Independent journalist Matt Taibbi on Friday night released the so-called Twitter Files, the details of which Musk had promised to release that show how Twitter suppressed free speech on its platform, particularly as it pertains to the Hunter Biden laptop scandal.
The following is what Taibbi wrote in a lengthy Twitter thread:
What you’re about to read is the first installment in a series, based upon thousands of internal documents obtained by sources at Twitter. The “Twitter Files” tell an incredible story from inside one of the world’s largest and most influential social media platforms. It is a Frankensteinian tale of a human-built mechanism grown out the control of its designer.
Twitter in its conception was a brilliant tool for enabling instant mass communication, making a true real-time global conversation possible for the first time. In an early conception, Twitter more than lived up to its mission statement, giving people “the power to create and share ideas and information instantly, without barriers.” As time progressed, however, the company was slowly forced to add those barriers. Some of the first tools for controlling speech were designed to combat the likes of spam and financial fraudsters. Slowly, over time, Twitter staff and executives began to find more and more uses for these tools. Outsiders began petitioning the company to manipulate speech as well: first a little, then more often, then constantly.
By 2020, requests from connected actors to delete tweets were routine. One executive would write to another: “More to review from the Biden team.” The reply would come back: “Handled.”
Celebrities and unknowns alike could be removed or reviewed at the behest of a political party:
Both parties had access to these tools. For instance, in 2020, requests from both the Trump White House and the Biden campaign were received and honored. However, this system wasn’t balanced. It was based on contacts. Because Twitter was and is overwhelmingly staffed by people of one political orientation, there were more channels, more ways to complain, open to the left (well, Democrats) than the right.
The resulting slant in content moderation decisions is visible in the documents you’re about to read. However, it’s also the assessment of multiple current and former high-level executives.
The Twitter Files, Part One: How and Why Twitter Blocked the Hunter Biden Laptop Story
On October 14, 2020, the New York Post published BIDEN SECRET EMAILS, an expose based on the contents of Hunter Biden’s abandoned laptop. Twitter took extraordinary steps to suppress the story, removing links and posting warnings that it may be “unsafe.” They even blocked its transmission via direct message, a tool hitherto reserved for extreme cases.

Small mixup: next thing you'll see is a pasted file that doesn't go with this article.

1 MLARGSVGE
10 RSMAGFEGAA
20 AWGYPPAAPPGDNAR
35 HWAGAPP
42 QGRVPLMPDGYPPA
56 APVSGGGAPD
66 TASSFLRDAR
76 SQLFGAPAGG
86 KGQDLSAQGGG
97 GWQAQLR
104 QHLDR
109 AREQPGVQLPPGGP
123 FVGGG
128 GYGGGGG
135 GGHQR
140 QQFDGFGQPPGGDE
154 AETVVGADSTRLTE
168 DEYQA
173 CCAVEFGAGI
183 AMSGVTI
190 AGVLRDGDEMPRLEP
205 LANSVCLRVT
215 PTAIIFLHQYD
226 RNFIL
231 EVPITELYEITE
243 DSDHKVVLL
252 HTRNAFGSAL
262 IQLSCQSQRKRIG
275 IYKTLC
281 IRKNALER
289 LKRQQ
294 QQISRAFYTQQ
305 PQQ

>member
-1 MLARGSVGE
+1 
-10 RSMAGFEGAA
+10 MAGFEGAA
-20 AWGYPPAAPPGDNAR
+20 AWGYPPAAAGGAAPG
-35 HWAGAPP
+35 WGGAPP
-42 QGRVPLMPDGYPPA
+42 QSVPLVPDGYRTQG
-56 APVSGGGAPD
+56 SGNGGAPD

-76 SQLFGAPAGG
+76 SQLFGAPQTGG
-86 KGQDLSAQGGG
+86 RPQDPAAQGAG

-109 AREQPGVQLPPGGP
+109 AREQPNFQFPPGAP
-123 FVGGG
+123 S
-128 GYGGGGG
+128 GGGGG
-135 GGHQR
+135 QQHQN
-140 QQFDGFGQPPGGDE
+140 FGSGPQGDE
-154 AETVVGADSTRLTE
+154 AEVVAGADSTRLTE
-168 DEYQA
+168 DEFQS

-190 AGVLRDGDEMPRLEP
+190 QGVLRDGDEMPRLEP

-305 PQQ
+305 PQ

White House spokeswoman Kaleigh McEnany was locked out of her account for tweeting about the story, prompting a furious letter from Trump campaign staffer Mike Hahn, who seethed: “At least pretend to care for the next 20 days.”
This led public policy executive Caroline Strom to send out a polite query. Several employees noted that there was tension between the comms/policy teams, who had little/less control over moderation, and the safety/trust teams:
Strom’s note returned the answer that the laptop story had been removed for violation of the company’s “hacked materials” policy.
Although several sources recalled hearing about a “general” warning from federal law enforcement that summer about possible foreign hacks, there’s no evidence – that I’ve seen – of any government involvement in the laptop story. In fact, that might have been the problem…
The decision was made at the highest levels of the company, but without the knowledge of CEO Jack Dorsey, with former head of legal, policy and trust Vijaya Gadde playing a key role.
“They just freelanced it,” is how one former employee characterized the decision. “Hacking was the excuse, but within a few hours, pretty much everyone realized that wasn’t going to hold. But no one had the guts to reverse it.”
You can see the confusion in the following lengthy exchange, which ends up including Gadde and former Trust and safety chief Yoel Roth. Comms official Trenton Kennedy writes, “I’m struggling to understand the policy basis for marking this as unsafe.”
By this point “everyone knew this was [messed up]” said one former employee, but the response was essentially to err on the side of… continuing to err.
Former VP of Global Comms Brandon Borrman asks, “Can we truthfully claim that this is part of the policy?”
To which former Deputy General Counsel Jim Baker again seems to advise staying the non-course, because “caution is warranted.”
A fundamental problem with tech companies and content moderation: many people in charge of speech know/care little about speech, and have to be told the basics by outsiders. To wit: In one humorous exchange on day 1, Democratic congressman Ro Khanna reaches out to Gadde to gently suggest she hop on the phone to talk about the “backlash re speech.” Khanna was the only Democratic official I could find in the files who expressed concern.